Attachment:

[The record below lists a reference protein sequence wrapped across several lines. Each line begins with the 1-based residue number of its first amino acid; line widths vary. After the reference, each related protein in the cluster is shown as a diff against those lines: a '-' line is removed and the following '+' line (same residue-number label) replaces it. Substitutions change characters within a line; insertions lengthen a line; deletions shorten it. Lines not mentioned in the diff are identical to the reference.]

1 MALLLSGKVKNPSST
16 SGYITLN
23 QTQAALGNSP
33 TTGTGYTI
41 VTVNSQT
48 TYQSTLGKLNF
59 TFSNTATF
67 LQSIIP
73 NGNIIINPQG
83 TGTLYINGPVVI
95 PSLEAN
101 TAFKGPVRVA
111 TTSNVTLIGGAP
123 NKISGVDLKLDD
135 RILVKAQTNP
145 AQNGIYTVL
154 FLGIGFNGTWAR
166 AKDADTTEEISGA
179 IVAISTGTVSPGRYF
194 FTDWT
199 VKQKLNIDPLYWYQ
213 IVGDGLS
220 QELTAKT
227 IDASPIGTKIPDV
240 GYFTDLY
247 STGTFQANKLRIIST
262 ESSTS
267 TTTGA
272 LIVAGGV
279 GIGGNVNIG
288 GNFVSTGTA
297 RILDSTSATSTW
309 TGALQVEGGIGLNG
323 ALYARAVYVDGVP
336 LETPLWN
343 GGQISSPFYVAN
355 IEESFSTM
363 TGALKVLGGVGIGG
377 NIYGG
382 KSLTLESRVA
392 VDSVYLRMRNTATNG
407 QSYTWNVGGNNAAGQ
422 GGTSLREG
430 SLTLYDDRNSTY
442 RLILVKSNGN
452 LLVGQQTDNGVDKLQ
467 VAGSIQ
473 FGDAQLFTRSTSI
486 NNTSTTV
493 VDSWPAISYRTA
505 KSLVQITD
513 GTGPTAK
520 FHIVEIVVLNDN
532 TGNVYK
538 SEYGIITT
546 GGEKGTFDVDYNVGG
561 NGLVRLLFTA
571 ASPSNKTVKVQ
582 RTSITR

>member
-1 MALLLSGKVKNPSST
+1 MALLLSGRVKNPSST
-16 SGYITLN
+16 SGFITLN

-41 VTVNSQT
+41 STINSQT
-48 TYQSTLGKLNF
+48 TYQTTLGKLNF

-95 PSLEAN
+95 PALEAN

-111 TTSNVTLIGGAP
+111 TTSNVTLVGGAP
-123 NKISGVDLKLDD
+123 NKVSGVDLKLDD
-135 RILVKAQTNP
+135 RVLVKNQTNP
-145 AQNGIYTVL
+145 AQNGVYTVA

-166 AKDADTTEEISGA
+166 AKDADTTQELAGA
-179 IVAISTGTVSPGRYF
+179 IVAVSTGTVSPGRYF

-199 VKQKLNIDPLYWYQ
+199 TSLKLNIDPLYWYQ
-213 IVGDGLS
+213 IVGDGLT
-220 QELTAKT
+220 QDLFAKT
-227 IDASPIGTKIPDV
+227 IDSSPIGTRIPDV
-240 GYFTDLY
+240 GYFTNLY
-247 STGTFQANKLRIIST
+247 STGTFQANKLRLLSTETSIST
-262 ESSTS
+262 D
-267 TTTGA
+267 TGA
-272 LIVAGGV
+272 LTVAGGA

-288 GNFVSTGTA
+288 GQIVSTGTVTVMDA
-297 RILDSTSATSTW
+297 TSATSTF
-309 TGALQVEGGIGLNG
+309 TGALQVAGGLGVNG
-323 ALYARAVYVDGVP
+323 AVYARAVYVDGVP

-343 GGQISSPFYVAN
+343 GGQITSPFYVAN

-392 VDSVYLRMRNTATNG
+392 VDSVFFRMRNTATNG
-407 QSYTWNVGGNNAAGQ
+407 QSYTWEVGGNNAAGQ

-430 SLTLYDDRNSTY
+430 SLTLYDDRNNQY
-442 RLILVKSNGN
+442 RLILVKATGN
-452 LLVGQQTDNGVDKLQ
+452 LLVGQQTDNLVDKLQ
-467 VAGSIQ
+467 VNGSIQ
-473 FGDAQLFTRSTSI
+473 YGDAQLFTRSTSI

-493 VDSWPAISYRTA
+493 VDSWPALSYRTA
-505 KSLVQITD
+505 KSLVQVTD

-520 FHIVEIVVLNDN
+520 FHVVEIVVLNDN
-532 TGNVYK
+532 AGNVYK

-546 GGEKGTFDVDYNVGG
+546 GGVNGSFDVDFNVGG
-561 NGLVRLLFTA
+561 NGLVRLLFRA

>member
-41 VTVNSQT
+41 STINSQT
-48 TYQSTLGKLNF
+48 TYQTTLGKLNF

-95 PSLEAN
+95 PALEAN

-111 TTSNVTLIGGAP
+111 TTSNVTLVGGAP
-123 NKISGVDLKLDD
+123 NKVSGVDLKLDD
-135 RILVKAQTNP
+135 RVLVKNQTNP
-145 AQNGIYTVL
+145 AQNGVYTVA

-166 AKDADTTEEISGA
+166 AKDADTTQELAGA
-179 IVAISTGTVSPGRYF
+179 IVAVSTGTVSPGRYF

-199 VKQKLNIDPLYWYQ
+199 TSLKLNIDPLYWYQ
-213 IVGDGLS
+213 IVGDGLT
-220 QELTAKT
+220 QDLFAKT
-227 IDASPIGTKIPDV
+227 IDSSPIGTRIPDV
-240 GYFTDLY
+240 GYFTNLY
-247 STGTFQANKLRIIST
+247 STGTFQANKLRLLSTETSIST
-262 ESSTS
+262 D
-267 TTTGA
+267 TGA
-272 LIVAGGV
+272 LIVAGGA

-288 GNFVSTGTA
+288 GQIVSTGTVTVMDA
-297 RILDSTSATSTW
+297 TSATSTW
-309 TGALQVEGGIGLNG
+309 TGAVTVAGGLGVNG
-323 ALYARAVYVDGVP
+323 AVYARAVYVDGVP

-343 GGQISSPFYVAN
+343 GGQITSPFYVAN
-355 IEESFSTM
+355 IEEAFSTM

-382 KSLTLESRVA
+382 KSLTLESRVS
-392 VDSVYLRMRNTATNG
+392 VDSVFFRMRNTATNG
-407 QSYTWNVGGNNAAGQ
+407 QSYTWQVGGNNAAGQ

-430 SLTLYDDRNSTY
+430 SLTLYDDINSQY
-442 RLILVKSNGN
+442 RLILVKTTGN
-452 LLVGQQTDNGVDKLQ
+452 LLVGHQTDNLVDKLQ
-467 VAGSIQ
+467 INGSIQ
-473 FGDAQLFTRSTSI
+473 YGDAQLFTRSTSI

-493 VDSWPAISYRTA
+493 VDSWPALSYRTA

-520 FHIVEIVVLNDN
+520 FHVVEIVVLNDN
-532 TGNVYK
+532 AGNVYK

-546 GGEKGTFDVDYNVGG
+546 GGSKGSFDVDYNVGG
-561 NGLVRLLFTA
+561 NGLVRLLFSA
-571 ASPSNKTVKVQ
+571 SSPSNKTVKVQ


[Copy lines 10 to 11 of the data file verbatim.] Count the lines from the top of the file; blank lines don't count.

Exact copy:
73 NGNIIINPQG
83 TGTLYINGPVVI